“Ton film place sur un pied d’égalité le point de vue des Arabes et des Israéliens. Cela nous pose un problème. Nos faits et gestes sont scrutés par Al-Jazira. Nous sommes impliqués dans toutes les révolutions arabes. Ici même, au Qatar, les islamistes guettent. Tu vois l’arbre, nous voyons la forêt.”

But then, a couple of Lebanese and Syrian FB friends in Paris—who do not exactly have tender feelings toward Israel—said that they liked it. So this looks to be one of those films that may be interpreted in varying ways. I’ll look forward to more reactions from people from the region—who really should see it and form their own judgment.

As for the reax in Paris, both critics and Allociné spectators have given it the thumbs way up.

UPDATE: NYT Magazine staff writer Robert F. Worth discusses ‘The Attack’ in an article just up (June 14), in which he asks “Can we imagine the life of a terrorist?

2nd UPDATE: Also in the NYT Magazine is an article on “The effort to stop ‘The Attack’” (from being screened in Lebanon and the Arab world).

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The Reluctant Fundamentalist


Saw it. Didn’t like it. The dialogue is contrived or clichéd, the characters are one-dimensional or caricatured—except for maybe Riz Ahmed’s Changez—, and some of the passages unlikely to preposterous—particularly the Lahore café scene with the reporter/CIA guy and the CIA stake-out and extraction. Totally ridiculous and not believable. Changez’s prise de conscience in Istanbul also stretched credulity (as did the whole Istanbul sequence). The novel is apparently well-regarded but the movie doesn’t work IMO. And in view of the mixed reviews, others clearly share my view. I’ve liked what I’ve seen by Mira Nair up to this one. Every director is entitled to one misfire, I guess.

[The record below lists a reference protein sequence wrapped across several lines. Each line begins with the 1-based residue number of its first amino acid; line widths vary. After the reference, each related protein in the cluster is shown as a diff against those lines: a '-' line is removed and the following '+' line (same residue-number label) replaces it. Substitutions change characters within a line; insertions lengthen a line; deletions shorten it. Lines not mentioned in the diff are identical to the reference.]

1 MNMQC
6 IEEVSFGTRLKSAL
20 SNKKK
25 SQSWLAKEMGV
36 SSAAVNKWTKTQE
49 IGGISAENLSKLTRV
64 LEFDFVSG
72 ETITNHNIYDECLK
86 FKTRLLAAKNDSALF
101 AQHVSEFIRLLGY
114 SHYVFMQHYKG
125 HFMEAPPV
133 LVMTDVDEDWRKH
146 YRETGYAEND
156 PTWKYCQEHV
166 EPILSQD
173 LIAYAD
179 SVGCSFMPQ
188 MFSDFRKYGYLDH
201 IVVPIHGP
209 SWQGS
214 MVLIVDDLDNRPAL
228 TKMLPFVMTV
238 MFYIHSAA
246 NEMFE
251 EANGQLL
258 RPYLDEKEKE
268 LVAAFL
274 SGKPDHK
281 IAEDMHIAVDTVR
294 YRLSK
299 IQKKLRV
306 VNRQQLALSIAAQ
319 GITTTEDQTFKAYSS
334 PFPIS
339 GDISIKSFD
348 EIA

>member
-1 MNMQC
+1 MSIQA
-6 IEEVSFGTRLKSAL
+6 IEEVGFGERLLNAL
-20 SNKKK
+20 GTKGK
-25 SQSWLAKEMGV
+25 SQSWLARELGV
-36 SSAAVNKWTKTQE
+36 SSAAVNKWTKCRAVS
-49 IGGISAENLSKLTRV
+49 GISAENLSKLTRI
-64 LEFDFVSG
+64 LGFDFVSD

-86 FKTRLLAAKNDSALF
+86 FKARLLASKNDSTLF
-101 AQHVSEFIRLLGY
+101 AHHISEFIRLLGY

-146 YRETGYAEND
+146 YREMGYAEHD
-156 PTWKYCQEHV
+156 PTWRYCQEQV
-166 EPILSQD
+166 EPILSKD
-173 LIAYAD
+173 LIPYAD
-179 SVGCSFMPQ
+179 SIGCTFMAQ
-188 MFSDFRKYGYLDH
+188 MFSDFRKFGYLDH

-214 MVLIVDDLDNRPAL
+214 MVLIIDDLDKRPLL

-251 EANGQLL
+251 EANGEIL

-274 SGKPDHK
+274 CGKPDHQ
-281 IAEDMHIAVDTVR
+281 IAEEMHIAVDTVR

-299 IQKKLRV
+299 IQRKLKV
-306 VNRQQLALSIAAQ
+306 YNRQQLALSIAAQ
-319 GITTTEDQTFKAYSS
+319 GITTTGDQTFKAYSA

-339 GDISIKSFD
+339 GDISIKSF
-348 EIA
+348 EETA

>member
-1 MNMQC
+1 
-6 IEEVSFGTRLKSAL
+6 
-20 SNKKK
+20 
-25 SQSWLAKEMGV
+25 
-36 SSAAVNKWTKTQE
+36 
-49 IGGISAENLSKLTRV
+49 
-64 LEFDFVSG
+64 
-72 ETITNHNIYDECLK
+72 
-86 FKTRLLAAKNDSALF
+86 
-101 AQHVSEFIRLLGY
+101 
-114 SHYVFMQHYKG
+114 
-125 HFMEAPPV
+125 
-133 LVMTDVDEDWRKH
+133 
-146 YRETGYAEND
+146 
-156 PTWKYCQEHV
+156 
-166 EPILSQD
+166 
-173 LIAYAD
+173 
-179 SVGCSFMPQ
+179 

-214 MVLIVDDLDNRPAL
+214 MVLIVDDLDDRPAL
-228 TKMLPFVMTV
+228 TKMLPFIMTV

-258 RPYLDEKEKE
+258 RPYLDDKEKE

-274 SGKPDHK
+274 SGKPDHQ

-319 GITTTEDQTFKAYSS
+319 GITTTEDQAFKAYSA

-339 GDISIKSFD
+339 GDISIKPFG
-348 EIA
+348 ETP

Now I should mention that the friend with whom I saw it, who is of South Asian Muslim origin—and has lived in the US for two-thirds of his life—, liked the movie. He related to Riz Ahmed’s conflicted sentiments, which spoke to him and his experience. It would be interesting to know how other first-generation Muslim immigrants in the US feel about the film.

One theme in the movie is the suspicion, discrimination, and humiliations to which Changez was subjected in the aftermath of 9/11 and how this set off his progressive change in attitude. I am quite sure there was a fair amount of this in the collective hysteria and paranoia that followed that traumatic event—I was in France then and didn’t return to the US until late ’02—, though felt that maybe the film exaggerated it a bit (and I would like to know if there were indeed random strip searches by the INS at airports and with anal inspections). But my aforementioned friend, who was living in California at the time, said that while he got a few mean looks on the street, most people were polite, even going out of their way to assure him that his ethnicity/religion was not a cause for suspicion. The same thing was recounted to me six years ago by one of the directors (Palestinian) of the Raleigh NC Islamic Association, who said that after 9/11 local churches and synagogues spontaneously reached out to the association and invited its members to ecumenical events. I won’t say this was an “only in America” reaction but it wouldn’t happen in a lot of other countries (not in India or Russia, entre autres, that’s for sure). On this level at least, Americans are a good people. And tolerant.